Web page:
Full Review


  1. Higher Authorities – Neptune (Domino)

Does anyone else even know this album exists? Higher Authorities are a side project of Clinic’s Ade Blackburn and Jonathan Hartley, who gave these songs over to producer/mixer Adrian Sherwood to add all kinds of swirling dub effects and weedy noises. Like Clinic, with the punk removed and the psychedelia turned up to 11.


  1. The Brian Jonestown Massacre – Third World Pyramid (A Records)

Another album I was kind of hard on in my original review (boy, I can be a jerk sometimes). Third World Pyramid wasn’t very cohesive, despite just nine songs, but there’s some great songs within all that musical schizophrenia. I find myself frequently revisiting the title track, which features Tess Parks on vocals.

Full Review


  1. Radiohead – Moon Shaped Pool (XL)

I’m still pretty confused by this album. Thom Yorke’s vocal range is diminished, it’s hard to get a sense of who’s playing what instruments (assuming this wasn’t all made by computers), and there’s some lesser material that probably should have been cut. But hey, it’s Radiohead so even a lesser album is worth listening to, so….um…#10?


Some other interesting albums from 2016:

Charles Bradley – Changes

Tobacco – Sweatbox Dynasty

A Tribe Called Quest – We Got It From Here…Thank You For Your Service



Heavy Metalloid Music: The Story Of Simply Saucer by Jesse Locke (Eternal Cavalier)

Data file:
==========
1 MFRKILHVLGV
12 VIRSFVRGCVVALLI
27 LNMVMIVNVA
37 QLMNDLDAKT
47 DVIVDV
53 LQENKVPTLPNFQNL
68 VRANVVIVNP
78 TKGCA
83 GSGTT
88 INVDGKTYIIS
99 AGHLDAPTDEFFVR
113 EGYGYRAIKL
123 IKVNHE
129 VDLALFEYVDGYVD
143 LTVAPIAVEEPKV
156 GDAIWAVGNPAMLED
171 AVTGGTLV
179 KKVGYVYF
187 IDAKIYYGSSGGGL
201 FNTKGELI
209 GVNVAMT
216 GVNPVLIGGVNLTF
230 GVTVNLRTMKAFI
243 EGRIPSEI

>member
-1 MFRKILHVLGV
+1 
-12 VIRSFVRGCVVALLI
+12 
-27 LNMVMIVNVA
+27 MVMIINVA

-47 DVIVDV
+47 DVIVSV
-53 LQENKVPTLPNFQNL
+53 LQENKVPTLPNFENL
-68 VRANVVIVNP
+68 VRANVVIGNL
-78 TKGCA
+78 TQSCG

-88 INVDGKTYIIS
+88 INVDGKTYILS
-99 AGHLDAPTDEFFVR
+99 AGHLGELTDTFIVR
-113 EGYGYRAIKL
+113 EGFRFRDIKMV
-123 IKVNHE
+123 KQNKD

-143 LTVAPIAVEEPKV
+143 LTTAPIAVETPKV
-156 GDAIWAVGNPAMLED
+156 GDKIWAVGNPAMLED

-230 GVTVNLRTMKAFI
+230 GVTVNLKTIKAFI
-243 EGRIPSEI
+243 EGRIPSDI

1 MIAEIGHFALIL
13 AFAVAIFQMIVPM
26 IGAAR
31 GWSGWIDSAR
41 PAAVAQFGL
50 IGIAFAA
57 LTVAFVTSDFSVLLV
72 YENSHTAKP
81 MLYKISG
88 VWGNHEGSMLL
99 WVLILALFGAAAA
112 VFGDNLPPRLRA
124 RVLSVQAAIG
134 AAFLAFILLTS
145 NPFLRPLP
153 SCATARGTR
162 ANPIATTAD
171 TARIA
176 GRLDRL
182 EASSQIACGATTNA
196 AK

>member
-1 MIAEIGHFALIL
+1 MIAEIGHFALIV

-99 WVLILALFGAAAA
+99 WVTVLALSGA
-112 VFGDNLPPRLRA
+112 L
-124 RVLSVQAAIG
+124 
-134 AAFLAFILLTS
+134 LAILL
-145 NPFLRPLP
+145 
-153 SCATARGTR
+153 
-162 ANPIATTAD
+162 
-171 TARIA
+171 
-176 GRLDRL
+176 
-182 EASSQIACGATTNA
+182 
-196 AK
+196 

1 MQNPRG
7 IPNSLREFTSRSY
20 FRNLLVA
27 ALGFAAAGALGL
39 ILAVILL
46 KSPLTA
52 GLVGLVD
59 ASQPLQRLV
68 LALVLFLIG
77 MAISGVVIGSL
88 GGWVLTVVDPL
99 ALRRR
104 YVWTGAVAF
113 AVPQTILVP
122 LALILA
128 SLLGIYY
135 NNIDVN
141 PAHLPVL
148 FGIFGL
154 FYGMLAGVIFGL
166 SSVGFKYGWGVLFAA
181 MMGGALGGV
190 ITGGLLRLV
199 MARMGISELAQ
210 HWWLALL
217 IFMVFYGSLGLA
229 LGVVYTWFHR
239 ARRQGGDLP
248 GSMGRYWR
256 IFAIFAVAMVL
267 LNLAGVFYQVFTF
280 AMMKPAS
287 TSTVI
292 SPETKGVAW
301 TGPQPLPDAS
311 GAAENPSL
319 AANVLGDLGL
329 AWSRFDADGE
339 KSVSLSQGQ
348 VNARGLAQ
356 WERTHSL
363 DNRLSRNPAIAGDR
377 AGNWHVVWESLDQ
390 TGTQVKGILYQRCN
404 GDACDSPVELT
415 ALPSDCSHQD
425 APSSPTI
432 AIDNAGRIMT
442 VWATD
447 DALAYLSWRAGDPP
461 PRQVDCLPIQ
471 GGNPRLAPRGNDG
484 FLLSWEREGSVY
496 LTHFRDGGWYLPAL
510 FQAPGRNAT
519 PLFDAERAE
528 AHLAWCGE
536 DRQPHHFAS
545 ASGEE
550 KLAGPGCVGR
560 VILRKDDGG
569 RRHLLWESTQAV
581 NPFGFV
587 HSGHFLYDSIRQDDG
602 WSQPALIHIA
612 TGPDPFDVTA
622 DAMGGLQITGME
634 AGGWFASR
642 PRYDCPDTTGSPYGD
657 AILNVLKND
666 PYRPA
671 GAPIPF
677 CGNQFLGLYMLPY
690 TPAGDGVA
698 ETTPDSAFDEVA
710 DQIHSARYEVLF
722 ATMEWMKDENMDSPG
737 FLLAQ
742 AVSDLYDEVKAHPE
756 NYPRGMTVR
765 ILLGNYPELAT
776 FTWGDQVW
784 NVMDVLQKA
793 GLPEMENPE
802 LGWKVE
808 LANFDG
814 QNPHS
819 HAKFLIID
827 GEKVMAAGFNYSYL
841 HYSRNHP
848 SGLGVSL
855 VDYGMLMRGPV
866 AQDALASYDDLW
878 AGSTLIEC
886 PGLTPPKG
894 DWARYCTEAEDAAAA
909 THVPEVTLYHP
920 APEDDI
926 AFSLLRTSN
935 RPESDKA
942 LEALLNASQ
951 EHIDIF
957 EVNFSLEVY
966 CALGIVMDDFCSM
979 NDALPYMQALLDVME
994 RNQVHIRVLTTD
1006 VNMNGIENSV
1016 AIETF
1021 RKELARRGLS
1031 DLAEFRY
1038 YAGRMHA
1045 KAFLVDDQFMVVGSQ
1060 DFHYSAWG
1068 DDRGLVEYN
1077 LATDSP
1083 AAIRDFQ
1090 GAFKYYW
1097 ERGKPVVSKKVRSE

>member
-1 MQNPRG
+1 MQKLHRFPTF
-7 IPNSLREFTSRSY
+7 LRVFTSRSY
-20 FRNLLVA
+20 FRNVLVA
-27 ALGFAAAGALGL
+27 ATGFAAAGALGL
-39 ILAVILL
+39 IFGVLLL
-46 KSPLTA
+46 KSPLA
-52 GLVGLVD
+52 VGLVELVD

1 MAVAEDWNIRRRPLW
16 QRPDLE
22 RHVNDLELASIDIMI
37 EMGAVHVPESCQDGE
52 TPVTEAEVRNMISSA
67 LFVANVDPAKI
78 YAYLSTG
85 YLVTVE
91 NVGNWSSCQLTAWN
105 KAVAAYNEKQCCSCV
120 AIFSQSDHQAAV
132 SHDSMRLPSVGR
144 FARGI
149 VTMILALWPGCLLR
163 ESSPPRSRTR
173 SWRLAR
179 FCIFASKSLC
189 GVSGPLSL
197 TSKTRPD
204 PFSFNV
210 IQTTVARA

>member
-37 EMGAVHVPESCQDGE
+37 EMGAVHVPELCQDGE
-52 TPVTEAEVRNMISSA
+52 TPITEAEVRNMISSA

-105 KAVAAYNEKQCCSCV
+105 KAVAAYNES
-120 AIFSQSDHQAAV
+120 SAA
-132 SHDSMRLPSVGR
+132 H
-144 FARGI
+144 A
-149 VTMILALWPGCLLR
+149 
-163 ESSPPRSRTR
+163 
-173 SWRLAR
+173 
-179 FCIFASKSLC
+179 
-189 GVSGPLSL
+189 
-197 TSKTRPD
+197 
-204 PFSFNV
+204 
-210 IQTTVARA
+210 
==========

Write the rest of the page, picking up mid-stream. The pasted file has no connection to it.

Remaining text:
Books about underground bands like The Velvet Underground, Big Star, MC5 or The Stooges usually create the impression they were so far ahead of their time that nobody appreciated them when they were around. Reading Jesse Locke’s book on Simply Saucer made me realize just how lucky those groups actually were. True, they didn’t have the level of success they deserved, but at least they had the advantage of operating out hip urban centers that gave them access to major label deals, tours and support in the music press. Playing psychedelically-charged proto-punk in early-’70s Hamilton, Ontario (a place I can’t even point to on a map – though that may say more about me than Ontario) made Simply Saucer perennial outsiders. Even though they had some serious songwriting chops and an exciting experimental edge, there just wasn’t any kind of local network for them to tap into. Without the opportunity to catch the ear of a clued-in benefactor like a Danny Fields, Lester Bangs, David Bowie or Andy Warhol, Simply Saucer never toured, never put out an album (their only official release until 1989 was a highly-unrepresentative 7″ single), and made such a faint impression that for about a decade after they broke up it was almost like they never existed. However, no matter how deep it’s buried, good music always finds a way to surface given time, and in 1989 the posthumous compilation Cyborgs Revisited finally gave the world a much needed document of what the band were capable of. If you haven’t heard it, track it down.